Welcome to our new web site!
To give our readers a chance to experience all that our new website has to offer, we have made all content freely avaiable, through October 1, 2018.
During this time, print and digital subscribers will not need to log in to view our stories or e-editions.
In the Nov. 2 local election, two Las Cruces City Council races – districts 3 and 5 – will be decided by ranked-choice voting (RCV), which gives voters a number of advantages, said Maria Perez, a ranked-choice advocate who helped set up RCV in both Las Cruces and Santa Fe.
“We rank things every day,” said Perez, co-founder and co-director of Democracy Rising, a national political organization founded in 2020 with offices in Santa Fe and Washington, D.C.
RCV is like “picking an apartment,” Perez said. “No apartment is perfect.” Some are bigger, she said. Some have better parking, some have carpeting, some come with utilities paid or have other advantages or disadvantages, she said.
“You rank your options,” she said. “It’s the same sort of thinking, comparing candidates: What’s great about them, what’s not so good about them.”
And, if you rank them in order of your preference on your ballot, “your vote stays in play even if your favorite candidate does not win,” Perez said.
“My hope is that voters prioritize participation in important local elections that often can affect their daily lives more than they realize,” said Doña Ana County Clerk Amanda Lopez Askin. “Additionally, RCV’s goal is to engage more voters and candidates as well as have a majority of voters that put some level of support behind a winning candidate.”
The county clerk’s office is administering the Nov. 2 election countywide.
In city council district 3 and 5, if one candidate gets 50 percent plus one vote in the first round of voting, the race is over. If no candidate gets a majority in the first round and there are more than two candidates in the race, it proceeds to RCV and a Doña Ana County computer program eliminates the candidate with the fewest votes and then allocates his or her second-, third- and possibly fourth-ranked votes to the other candidates in that race. The process continues until one candidate has a majority of votes in each race.
RCV also encourages voters to learn about all candidates in the race or races they are voting in, Perez said, so they can give each one the appropriate ranking on their ballots.
RVC also eliminates any disincentive a prospective candidate might feel about running for office, Perez said. With voters ranking candidates, “you’re not going to be spoiling it for anyone,” she said, or help to elect another candidate you don’t support. Instead, RCV encourages candidates to talk about their platforms and “what is important to your constituency.”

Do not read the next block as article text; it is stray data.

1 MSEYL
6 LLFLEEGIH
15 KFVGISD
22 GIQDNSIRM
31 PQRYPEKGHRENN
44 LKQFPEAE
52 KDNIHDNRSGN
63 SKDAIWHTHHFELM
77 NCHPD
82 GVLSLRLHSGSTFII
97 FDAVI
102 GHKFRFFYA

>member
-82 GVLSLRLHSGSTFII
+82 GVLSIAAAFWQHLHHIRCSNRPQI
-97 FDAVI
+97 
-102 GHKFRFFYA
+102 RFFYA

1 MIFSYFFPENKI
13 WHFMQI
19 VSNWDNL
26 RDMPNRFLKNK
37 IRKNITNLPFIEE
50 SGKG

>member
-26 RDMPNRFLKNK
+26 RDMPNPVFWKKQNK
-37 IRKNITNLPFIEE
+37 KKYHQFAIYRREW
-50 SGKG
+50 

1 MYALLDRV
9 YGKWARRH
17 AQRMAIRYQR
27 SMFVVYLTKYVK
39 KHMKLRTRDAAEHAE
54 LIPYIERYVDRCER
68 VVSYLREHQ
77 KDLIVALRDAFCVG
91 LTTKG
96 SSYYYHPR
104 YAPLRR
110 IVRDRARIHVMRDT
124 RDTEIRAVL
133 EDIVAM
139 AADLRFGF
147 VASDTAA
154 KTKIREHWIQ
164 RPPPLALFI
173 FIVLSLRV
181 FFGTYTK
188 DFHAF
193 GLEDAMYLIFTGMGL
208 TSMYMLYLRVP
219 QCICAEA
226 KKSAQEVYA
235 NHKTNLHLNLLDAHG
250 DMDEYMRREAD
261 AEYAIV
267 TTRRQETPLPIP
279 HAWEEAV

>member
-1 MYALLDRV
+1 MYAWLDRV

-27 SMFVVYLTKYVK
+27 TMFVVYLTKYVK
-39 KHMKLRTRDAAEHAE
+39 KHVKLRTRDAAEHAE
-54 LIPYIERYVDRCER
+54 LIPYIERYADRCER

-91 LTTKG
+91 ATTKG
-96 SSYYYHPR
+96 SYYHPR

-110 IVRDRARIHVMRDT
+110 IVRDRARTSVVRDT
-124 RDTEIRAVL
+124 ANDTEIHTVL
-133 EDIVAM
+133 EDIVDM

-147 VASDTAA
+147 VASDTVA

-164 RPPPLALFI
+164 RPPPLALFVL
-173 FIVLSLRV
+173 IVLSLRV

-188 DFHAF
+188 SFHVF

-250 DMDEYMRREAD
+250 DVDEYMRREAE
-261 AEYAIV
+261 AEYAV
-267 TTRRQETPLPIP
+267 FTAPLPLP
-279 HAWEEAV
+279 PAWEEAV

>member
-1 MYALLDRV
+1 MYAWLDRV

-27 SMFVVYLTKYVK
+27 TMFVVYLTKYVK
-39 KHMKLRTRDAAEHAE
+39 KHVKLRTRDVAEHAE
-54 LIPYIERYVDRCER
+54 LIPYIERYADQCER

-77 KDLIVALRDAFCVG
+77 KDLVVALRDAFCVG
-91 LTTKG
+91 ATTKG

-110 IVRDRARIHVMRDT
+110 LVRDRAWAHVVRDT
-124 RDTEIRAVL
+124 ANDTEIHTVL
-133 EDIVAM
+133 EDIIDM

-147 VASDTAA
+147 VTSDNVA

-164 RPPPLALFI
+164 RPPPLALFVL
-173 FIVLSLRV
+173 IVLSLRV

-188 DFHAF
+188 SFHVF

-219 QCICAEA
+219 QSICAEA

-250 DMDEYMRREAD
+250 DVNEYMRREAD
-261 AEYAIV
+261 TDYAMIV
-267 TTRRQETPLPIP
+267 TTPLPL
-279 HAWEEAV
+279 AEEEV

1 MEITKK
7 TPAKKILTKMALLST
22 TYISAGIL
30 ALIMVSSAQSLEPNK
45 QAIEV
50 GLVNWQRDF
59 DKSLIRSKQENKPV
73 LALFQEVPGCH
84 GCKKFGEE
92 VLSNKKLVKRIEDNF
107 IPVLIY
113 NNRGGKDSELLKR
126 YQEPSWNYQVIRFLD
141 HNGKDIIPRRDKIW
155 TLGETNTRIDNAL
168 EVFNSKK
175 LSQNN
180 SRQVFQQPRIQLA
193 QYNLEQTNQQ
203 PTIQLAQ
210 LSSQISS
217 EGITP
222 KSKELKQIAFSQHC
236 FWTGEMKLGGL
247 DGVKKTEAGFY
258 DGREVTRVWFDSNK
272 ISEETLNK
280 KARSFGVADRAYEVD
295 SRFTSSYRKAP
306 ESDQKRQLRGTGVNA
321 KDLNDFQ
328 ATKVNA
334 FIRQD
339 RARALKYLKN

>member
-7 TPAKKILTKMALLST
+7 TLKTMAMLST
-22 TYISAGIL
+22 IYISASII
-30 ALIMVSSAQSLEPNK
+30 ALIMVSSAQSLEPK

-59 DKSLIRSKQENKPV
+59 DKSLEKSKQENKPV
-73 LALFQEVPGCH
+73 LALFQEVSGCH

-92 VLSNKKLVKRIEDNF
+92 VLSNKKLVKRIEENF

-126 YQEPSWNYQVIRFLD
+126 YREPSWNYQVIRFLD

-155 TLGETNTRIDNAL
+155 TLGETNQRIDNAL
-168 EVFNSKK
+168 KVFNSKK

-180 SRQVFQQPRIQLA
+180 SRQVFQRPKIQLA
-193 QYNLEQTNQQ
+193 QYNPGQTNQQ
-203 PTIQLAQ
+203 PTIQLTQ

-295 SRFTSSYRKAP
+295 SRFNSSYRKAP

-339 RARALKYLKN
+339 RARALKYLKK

RCV also encourages candidates to “make sure all the voters know about them,” she said, “even those that prefer different candidates.” That way, a candidate can appeal to voters who have a different first choice but might rank him or her second.
At the same time, Perez said, a voter should only rank those candidates he or she supports.
“No voter needs to put someone you don’t like on the ballot,” she said.
And, Perez said, it’s perfectly acceptable to vote for only one candidate in a RCV race.
With RCV, “elections become more competitive,” Perez said, “and that’s a good thing.”
It’s “good to have diverse voices … different ideas, (people) thinking of their community in different ways,” she said. That is part of a “robust democracy.”
RCV can also save municipalities money because they eliminate the need for a runoff election, Perez said. A recent runoff in Albuquerque, which does not have RCV, cost the city $1.5 million, she said.
The three candidates in the District 3 race are Becki Graham, Bev Courtney and write-in candidate Gregory Shervanick; incumbent Gabriel Vasquez is not running for a second term. The four candidates in District 5 are Becky Corran, Ronnie Sisneros, Robert Paquette and David Telford; incumbent Gill Sorg is not running for a fourth term.
Incumbent Yvonne Flores and challenger William Beerman are the only two candidates in city council District 6, so ranked-choice voting will not be used in that race.
Districts three, five and six are the only Las Cruces City Council races on this year’s ballot. The mayor and council seats in districts 1, 2 and 4, along with municipal judge, are not up until 2023.
RCV is not used in any other local races in Las Cruces, and Las Cruces and Santa Fe are the only two New Mexico municipalities that use RCV.
RCV will NOT be used in races for 1) mayor, city or town council or municipal judge in Mesilla, Hatch, Anthony, New Mexico or Sunland Park; 2) Las Cruces Public Schools, Gadsden Independent School District or Hatch Valley Public Schools board of education races; 3) Doña Ana or Caballo soil and water conservation district board of supervisors races; or 4) any other race in Doña Ana County that is on the Nov. 2 ballot.
Together or individually, Perez and Democracy Rising co-founder Grace Ramsey have worked on campaigns to adopt or implement RCV in nearly a dozen municipalities across the country, including Las Cruces, Santa Fe and New York City.